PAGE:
If you’re a Singaporean parent, there’s a 70% chance you’ll be enrolling your kid in tuition at some point in their lives. However, despite such high tuition enrolment rates, only one third of parents report a noticeable improvement in their child’s grades. Clearly, a lot of kids are going for tuition even though it’s not helping.
As someone who used to moonlight as a private tutor myself and has numerous friends who are full-time tutors and MOE teachers, I can vouch for the fact that tuition isn’t always effective. Sometimes the problem lies with incompetent or unsuitable tutors, while other times the child is just too tired or inattentive to absorb anything. Here are four ways to ensure your child is benefitting.
Check if the tutor really has mastery of the subject
The bar for becoming a private tutor is set painfully low. Virtually anyone with an O level certificate can get a job teaching kids at primary and secondary level. But asking your tutor to produce his paper qualifications is rarely useful.
I have a friend who didn’t do well for his A levels but is now a star tutor in O level physics and math. Having been in the game for close to ten years, he is so familiar with the syllabus that he already knows how to solve a question within two seconds of scanning it. On the other hand, despite getting an A1 in O level E Math, I would never dare to teach it.
You want to sit in on a lesson or two and see if the teacher is able to answer your student’s questions with ease, especially when it comes to math and science subjects. Check if the tutor is overly reliant on the answers in the back of the book and if he is able to correct your child’s work accurately. I’ve seen assessment books marked by tutors who appeared not to have been able to get decent PSLE grades themselves.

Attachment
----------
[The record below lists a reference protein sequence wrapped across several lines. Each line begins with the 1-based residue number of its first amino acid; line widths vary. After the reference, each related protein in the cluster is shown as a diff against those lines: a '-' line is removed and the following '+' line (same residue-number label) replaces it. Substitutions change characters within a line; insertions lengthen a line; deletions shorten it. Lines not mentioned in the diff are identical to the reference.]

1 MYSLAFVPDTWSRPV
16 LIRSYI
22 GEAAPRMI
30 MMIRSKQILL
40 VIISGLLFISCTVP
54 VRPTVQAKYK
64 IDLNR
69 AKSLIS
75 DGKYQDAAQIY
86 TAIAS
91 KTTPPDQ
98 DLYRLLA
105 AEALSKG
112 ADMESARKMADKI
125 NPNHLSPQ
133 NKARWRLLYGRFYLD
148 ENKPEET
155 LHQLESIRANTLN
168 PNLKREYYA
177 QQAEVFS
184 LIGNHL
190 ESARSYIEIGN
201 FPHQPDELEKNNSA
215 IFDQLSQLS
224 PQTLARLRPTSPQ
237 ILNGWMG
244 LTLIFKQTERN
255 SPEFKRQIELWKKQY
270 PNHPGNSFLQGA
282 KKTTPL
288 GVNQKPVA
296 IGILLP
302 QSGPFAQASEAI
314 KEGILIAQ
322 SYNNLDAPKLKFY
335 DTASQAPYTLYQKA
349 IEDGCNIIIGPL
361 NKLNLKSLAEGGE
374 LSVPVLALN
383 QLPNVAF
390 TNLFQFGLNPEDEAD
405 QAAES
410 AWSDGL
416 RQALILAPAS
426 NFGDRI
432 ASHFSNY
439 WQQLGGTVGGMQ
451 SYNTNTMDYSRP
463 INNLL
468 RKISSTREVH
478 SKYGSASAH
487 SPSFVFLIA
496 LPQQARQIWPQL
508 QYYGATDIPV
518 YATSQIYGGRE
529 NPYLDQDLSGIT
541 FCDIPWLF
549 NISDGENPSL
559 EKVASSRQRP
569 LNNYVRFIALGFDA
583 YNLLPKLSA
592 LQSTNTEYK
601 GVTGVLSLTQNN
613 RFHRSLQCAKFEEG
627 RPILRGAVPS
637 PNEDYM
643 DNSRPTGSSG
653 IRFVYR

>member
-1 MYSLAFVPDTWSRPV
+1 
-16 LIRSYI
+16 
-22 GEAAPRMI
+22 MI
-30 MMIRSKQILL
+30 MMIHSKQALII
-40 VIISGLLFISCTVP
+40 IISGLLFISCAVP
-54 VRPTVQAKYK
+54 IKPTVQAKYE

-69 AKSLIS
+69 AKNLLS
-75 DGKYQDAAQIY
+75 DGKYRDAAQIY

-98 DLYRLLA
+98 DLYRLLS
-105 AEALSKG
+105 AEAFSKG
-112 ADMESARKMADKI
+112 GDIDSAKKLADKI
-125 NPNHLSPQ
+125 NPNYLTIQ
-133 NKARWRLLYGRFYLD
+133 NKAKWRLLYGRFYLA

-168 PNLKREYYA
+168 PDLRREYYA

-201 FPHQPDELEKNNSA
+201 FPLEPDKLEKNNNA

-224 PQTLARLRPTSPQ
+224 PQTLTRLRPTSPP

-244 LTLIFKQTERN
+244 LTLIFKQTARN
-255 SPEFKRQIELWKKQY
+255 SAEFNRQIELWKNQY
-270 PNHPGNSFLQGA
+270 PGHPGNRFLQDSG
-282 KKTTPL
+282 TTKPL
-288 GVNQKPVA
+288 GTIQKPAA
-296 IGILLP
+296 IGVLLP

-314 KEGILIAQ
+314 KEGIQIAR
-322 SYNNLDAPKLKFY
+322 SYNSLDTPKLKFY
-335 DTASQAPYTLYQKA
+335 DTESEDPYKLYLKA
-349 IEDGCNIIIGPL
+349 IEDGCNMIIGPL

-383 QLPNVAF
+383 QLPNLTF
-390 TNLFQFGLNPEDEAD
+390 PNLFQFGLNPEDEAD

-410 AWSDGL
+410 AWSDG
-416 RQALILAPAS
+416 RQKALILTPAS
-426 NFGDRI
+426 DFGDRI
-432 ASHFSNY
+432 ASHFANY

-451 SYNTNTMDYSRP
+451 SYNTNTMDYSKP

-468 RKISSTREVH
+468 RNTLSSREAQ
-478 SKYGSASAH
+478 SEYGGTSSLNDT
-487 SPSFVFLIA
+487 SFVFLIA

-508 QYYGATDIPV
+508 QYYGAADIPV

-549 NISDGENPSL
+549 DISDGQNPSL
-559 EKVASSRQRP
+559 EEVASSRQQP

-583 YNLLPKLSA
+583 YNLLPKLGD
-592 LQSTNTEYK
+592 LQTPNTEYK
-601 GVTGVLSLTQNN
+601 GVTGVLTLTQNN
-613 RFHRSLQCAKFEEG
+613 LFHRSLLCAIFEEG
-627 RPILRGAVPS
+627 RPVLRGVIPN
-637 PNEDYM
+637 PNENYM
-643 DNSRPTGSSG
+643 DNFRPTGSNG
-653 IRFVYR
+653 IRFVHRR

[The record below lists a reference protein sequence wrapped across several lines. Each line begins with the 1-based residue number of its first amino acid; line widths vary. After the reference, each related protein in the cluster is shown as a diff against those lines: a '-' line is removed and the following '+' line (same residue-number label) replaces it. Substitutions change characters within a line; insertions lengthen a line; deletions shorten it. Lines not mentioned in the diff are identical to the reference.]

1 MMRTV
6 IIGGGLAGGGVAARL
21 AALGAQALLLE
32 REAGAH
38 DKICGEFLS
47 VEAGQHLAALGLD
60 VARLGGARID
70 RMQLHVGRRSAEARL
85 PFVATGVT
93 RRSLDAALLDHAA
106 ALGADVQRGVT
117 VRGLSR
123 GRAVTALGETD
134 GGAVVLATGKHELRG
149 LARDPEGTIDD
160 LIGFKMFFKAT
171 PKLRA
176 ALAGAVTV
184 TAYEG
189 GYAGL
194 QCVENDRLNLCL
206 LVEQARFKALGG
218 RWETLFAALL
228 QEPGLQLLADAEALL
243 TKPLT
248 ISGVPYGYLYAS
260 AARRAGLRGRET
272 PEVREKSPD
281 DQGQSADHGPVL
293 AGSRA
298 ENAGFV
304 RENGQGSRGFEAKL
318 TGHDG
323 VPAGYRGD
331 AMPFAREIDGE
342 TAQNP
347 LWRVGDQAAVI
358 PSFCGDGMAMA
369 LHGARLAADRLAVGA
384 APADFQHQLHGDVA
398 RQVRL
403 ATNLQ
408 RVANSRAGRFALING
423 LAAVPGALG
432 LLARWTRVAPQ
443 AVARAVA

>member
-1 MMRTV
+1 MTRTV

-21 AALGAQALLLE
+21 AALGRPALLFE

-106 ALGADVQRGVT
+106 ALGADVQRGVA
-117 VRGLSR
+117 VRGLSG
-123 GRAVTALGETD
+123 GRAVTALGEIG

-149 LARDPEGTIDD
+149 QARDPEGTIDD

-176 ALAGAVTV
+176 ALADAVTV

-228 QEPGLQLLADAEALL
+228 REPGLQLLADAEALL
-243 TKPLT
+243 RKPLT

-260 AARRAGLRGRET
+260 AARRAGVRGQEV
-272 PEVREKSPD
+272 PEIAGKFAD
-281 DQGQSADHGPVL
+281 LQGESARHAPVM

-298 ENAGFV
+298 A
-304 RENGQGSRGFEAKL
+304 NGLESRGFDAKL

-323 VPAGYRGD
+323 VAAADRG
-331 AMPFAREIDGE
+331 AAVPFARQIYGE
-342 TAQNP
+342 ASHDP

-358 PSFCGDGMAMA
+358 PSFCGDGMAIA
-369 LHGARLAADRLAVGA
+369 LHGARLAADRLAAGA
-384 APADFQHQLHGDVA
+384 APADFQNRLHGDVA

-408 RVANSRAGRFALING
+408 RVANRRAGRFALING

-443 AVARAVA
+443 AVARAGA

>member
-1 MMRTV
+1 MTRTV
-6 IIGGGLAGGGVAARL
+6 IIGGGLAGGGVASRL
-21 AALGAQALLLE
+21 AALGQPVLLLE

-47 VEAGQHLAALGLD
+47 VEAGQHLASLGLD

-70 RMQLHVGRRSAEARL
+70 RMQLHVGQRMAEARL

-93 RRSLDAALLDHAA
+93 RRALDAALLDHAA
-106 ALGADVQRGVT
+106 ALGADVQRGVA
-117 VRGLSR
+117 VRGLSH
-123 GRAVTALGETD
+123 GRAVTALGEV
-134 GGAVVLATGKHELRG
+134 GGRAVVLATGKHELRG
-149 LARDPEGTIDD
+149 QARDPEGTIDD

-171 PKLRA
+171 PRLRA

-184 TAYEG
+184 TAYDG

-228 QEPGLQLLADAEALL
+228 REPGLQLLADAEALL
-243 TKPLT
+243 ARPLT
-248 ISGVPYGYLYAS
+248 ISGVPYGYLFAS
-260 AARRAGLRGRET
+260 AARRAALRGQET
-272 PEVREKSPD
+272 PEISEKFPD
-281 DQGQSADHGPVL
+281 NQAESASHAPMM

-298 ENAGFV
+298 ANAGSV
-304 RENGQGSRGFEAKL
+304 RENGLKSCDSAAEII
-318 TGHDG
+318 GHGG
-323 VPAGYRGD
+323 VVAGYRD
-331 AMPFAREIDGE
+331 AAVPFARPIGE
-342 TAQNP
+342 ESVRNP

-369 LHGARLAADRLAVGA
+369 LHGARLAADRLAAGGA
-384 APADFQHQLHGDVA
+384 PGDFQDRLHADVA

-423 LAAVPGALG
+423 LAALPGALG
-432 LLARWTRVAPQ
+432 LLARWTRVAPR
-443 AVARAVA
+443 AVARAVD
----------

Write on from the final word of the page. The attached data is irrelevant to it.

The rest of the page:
Another thing to assess is the tutor’s familiarity with the MOE syllabus. Cheryl, a 31-year-old teacher with the MOE, says,
“Some tutors might not be familiar with the new syllabi from MOE and hence might be unable to guide the students accordingly. Assessment books do not necessarily follow the exact format. And even if they do, a typical tutor might not understand the intent behind the syllabus changes and hence be unable to direct the students to answer the questions to meet the expectations of the examiners.”
Make sure your child is actually learning during the lesson
Tutors are hired to teach your kid, not to be disciplinarians or scream at him—that’s your job. Based on my previous tuition experience, I noticed that some kids were determined not to learn anything. This wasn’t always their fault. Some of them were truly overloaded with classes and extracurricular activities. If you don’t think you could sit at a desk and study for 12 hours a day, it’s unrealistic to expect your kid to do so.
Sit in on a few sessions to check if your child is using his smartphone during lessons, staring into space or failing to complete his homework.
Make sure your child has time for self-study outside of tuition
Tuition does not remove the need for self-study. If your child is spending all his hours in tuition sessions and doesn’t have time to revise his work, his grades may not see improvement.
Cheryl says, “Many parents and kids begin to see tuition as their extra study time, and not put in any more hours of individual study after that. Without a certain amount of self study and internalisation of information, there’s no way a student can improve. In order to help their kids improve, parents can’t just spam their schedule with lots of tuition.”
Ensure your child is doing his tuition homework before, and not during, tuition
Most tutors will assign homework, which will then be corrected and discussed in the next lesson. However, kids who don’t do their homework usually end up doing all of it during the tuition session. This also means that the teacher gets to sit back and twiddle his thumbs as an hour goes by and the kid is still scrambling to finish what he should have done in his spare time.
If this is happening during your kid’s tuition sessions, don’t expect him to learn much. If one hour is spent trying to complete unfinished homework, the teacher only has 30 to 60 minutes to actually teach.
Benjamin, a 33-year-old full-time tutor, has this to say about kids who don’t do their homework: “I usually scold them for not doing their work because it’s a waste of their time and mine. I teach in groups and those who don’t do their homework are slowing down everyone else in the class because they are not able to follow the lesson. If a kid repeatedly fails to do his homework, I will tell him not to come anymore.”
Do you think you’re getting your money’s worth by sending your kid for tuition? Tell us why or why not in the comments!
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